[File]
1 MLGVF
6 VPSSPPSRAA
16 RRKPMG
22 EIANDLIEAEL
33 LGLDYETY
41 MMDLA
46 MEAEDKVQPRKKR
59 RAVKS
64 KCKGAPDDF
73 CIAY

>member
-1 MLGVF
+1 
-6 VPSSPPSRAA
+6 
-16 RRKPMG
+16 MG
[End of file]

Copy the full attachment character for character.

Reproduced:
1 MLGVF
6 VPSSPPSRAA
16 RRKPMG
22 EIANDLIEAEL
33 LGLDYETY
41 MMDLA
46 MEAEDKVQPRKKR
59 RAVKS
64 KCKGAPDDF
73 CIAY

>member
-1 MLGVF
+1 
-6 VPSSPPSRAA
+6 
-16 RRKPMG
+16 MG